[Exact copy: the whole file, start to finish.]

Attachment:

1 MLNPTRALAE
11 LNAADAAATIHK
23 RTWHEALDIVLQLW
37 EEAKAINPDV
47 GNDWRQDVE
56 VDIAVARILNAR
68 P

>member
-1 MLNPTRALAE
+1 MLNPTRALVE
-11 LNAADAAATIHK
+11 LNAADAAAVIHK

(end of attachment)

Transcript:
1 MLNPTRALAE
11 LNAADAAATIHK
23 RTWHEALDIVLQLW
37 EEAKAINPDV
47 GNDWRQDVE
56 VDIAVARILNAR
68 P

>member
-1 MLNPTRALAE
+1 MLNPTRALVE
-11 LNAADAAATIHK
+11 LNAADAAAVIHK